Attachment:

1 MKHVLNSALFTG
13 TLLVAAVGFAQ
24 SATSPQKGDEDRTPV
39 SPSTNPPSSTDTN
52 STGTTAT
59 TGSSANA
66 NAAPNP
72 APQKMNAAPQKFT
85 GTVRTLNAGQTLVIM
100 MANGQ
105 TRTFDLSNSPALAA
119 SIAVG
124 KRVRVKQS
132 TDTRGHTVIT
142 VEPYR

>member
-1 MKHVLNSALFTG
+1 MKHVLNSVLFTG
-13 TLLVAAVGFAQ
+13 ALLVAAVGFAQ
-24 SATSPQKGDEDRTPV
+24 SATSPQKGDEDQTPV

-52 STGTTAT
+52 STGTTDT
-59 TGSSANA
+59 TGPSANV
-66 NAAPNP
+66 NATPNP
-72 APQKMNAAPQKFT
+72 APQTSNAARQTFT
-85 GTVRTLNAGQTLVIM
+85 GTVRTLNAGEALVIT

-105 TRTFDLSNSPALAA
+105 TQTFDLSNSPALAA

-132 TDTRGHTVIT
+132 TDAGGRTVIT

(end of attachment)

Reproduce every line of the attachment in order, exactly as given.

1 MKHVLNSALFTG
13 TLLVAAVGFAQ
24 SATSPQKGDEDRTPV
39 SPSTNPPSSTDTN
52 STGTTAT
59 TGSSANA
66 NAAPNP
72 APQKMNAAPQKFT
85 GTVRTLNAGQTLVIM
100 MANGQ
105 TRTFDLSNSPALAA
119 SIAVG
124 KRVRVKQS
132 TDTRGHTVIT
142 VEPYR

>member
-1 MKHVLNSALFTG
+1 MKHVLNSVLFTG
-13 TLLVAAVGFAQ
+13 ALLVAAVGFAQ
-24 SATSPQKGDEDRTPV
+24 SATSPQKGDEDQTPV

-52 STGTTAT
+52 STGTTDT
-59 TGSSANA
+59 TGPSANV
-66 NAAPNP
+66 NATPNP
-72 APQKMNAAPQKFT
+72 APQTSNAARQTFT
-85 GTVRTLNAGQTLVIM
+85 GTVRTLNAGEALVIT

-105 TRTFDLSNSPALAA
+105 TQTFDLSNSPALAA

-132 TDTRGHTVIT
+132 TDAGGRTVIT